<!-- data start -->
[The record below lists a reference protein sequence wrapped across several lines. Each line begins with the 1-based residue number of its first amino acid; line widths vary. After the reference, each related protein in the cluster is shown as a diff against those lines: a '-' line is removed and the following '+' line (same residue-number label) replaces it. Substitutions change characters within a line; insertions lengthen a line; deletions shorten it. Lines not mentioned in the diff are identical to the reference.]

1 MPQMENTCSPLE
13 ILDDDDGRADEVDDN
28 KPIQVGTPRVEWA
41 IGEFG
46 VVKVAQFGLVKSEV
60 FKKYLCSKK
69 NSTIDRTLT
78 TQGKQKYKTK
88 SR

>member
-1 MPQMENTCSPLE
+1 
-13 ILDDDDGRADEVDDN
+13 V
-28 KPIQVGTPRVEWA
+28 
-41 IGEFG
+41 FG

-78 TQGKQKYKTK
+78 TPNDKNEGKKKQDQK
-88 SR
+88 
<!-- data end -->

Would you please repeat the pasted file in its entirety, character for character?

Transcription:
[The record below lists a reference protein sequence wrapped across several lines. Each line begins with the 1-based residue number of its first amino acid; line widths vary. After the reference, each related protein in the cluster is shown as a diff against those lines: a '-' line is removed and the following '+' line (same residue-number label) replaces it. Substitutions change characters within a line; insertions lengthen a line; deletions shorten it. Lines not mentioned in the diff are identical to the reference.]

1 MPQMENTCSPLE
13 ILDDDDGRADEVDDN
28 KPIQVGTPRVEWA
41 IGEFG
46 VVKVAQFGLVKSEV
60 FKKYLCSKK
69 NSTIDRTLT
78 TQGKQKYKTK
88 SR

>member
-1 MPQMENTCSPLE
+1 
-13 ILDDDDGRADEVDDN
+13 V
-28 KPIQVGTPRVEWA
+28 
-41 IGEFG
+41 FG

-78 TQGKQKYKTK
+78 TPNDKNEGKKKQDQK
-88 SR
+88 